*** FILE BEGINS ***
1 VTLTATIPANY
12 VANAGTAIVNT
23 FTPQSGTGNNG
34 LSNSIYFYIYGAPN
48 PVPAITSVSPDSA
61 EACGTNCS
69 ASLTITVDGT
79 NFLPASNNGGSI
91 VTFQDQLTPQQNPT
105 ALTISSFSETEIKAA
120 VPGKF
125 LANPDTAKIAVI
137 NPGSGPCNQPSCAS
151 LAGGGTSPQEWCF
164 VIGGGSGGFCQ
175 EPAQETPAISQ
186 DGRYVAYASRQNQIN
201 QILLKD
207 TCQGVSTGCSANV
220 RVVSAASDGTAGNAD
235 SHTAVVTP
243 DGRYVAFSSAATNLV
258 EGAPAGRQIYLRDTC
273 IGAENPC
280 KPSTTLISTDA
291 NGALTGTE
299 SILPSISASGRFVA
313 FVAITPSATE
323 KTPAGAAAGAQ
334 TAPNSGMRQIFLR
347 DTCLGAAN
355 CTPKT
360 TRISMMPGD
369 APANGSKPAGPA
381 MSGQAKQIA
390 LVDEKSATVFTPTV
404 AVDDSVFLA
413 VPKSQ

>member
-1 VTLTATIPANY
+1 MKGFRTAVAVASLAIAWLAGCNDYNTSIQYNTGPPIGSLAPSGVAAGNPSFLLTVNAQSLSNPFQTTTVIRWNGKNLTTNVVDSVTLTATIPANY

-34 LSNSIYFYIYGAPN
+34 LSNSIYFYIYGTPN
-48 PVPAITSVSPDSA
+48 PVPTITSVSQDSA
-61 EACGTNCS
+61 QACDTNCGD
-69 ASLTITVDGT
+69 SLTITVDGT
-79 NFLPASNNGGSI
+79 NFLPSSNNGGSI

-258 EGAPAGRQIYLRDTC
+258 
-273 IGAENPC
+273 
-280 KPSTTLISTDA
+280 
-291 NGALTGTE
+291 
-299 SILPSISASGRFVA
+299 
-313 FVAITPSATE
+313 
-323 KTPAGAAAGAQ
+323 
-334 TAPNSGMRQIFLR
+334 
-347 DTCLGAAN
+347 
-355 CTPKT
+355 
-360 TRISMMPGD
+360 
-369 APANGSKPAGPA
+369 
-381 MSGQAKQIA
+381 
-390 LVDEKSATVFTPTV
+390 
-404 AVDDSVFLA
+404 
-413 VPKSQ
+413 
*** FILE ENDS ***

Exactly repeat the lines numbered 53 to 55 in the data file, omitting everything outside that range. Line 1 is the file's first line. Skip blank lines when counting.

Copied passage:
+258 
-273 IGAENPC
+273 